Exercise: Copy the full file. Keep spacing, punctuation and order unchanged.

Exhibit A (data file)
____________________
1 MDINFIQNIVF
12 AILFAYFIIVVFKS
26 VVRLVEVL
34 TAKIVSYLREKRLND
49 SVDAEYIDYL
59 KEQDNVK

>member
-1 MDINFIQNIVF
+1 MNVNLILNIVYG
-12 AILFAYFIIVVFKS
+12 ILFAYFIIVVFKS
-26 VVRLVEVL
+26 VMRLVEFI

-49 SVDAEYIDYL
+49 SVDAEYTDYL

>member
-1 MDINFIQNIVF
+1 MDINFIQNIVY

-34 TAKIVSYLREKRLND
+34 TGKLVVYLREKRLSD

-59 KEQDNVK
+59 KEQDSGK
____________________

1 MDINFIQNIVF
12 AILFAYFIIVVFKS
26 VVRLVEVL
34 TAKIVSYLREKRLND
49 SVDAEYIDYL
59 KEQDNVK

>member
-1 MDINFIQNIVF
+1 MNVNLILNIVYG
-12 AILFAYFIIVVFKS
+12 ILFAYFIIVVFKS
-26 VVRLVEVL
+26 VMRLVEFI

-49 SVDAEYIDYL
+49 SVDAEYTDYL

>member
-1 MDINFIQNIVF
+1 MDINFIQNIVY

-34 TAKIVSYLREKRLND
+34 TGKLVVYLREKRLSD

-59 KEQDNVK
+59 KEQDSGK